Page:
Ages 4-10. The new transcontinental railroad in 1869 comes alive as readers take in the sounds, speed, and strength of the mighty locomotives and the American countryside. Kids and adults will be engrossed in the myriad of details in the wonderful narrative non-fiction title.

No Monkeys, No Chocolate
Author: Melissa Sweet, Allen Young – Illustrator: Nicole Wong – Publisher: Charlesbridge
Ages 4-8. Learn about the ecosystem of the rain forest as it relates to the life-cycle of the cocoa tree and why monkeys are so important in making chocolate. Kids will also love the two silly bookworms giving commentary on the non-fiction text at each page spread.


from JOURNEY by Aaron Becker

Best Wordless Book:
Flora and the Flamingo
Author & Illustrator: Molly Idle – Publisher: Chronicle Books
Ages 3-6. A charming, deceptively simple book about a young girl and her flamingo friend exploring the ups and downs of friendship through dance. The interactive flaps are a lovely touch and heighten the emotion at every turn.

Author & Illustrator: Aaron Becker – Publisher: Candlewick
Ages 4-8. Gorgeous. Gorgeous. Gorgeous. Be transported onto a magical journey full of adventure and danger. Where a lonely girl with a red chalk has the power to create, explore, and eventually finds what she is looking for.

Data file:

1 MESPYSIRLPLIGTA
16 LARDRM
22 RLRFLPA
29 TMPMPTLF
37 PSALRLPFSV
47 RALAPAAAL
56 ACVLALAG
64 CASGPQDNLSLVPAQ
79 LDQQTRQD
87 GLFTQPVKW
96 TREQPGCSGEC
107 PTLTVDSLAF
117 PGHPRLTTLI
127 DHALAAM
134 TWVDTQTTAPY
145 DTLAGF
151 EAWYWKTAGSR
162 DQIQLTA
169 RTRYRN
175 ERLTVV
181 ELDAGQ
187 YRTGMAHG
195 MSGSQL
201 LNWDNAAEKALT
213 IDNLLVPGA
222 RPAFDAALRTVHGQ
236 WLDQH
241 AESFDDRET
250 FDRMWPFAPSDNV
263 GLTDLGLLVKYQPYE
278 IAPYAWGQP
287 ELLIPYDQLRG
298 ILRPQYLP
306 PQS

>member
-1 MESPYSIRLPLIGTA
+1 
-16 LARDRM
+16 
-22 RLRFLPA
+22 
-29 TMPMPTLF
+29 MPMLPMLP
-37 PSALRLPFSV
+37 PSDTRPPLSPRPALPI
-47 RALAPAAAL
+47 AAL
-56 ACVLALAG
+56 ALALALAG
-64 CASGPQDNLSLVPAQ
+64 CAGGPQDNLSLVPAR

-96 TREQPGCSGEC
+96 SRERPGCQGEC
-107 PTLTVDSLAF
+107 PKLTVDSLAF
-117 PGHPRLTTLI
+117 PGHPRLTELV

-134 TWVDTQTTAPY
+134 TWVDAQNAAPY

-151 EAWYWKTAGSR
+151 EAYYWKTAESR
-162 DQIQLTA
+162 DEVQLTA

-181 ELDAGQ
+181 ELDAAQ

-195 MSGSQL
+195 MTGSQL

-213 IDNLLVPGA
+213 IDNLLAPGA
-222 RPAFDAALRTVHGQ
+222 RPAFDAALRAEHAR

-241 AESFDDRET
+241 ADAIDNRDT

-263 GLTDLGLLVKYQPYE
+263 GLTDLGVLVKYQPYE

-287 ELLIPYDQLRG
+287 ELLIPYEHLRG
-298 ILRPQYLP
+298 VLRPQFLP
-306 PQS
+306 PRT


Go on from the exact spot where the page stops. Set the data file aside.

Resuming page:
Best Friends Book:
Nugget & Fang: Friends Forever — or Snack Time?
Author: Tammi Sauer – Illustrator: Michael Slack  – Publisher: HMH Books for Young Readers
Ages 4-8. A comical tale about the lengths shark will go to for preserving his friendship with minnow.

Best Sibling Book:
The Big Wet Balloon
Author & Illustrator:  Liniers – Publisher: Toon Books
Ages 3-6. Sweet tale of two sisters, Mathilda and Clemmie on a wet Saturday afternoon. It was the little things is this book that made it so real – Mathilda trying to convince the younger Clemmie of all the wonderful things to do on a Saturday, older one telling Clemmie to get her boots and Clemmie bringing her balloon and then a rubber duckie. These two girls could be any pair of sisters. Story is told in comic strip format.


Best Classic Feel Book:
Miss Maple’s Seeds
Author & Illustrator: Eliza Wheeler – Publisher: Nancy Paulsen Books
Ages 4-8.  Fans of Miss Rumphius will adore this gorgeous picture book which introduces the kind, nature-loving Miss Maple, who celebrates the miracle in each seed.

Best Historical Fiction Book:
The Matchbox Diary
Author: Paul Fleischman – Illustrator: Bagram Ibatoulline – Publisher: Candlewick
Ages 5-9. A girl learns of her granddad’s immigration story to America through special objects in a collection of matchboxes. Wonderful way to learn history.


from THE STORY OF FISH AND SNAIL by Deborah Freedman

Best Eye-Popping Art in a Book:
Story of Fish and Snail
Author & Illustrator: Deborah Freedman – Publisher: Viking Juvenile
Ages 4-6. A story about courage in the name of friendship as snail ultimately takes a giant leap and follows fish on an adventure. The art for this work is eye-popping and pushes the boundaries of traditional picture book illustrations to create something truly captivating.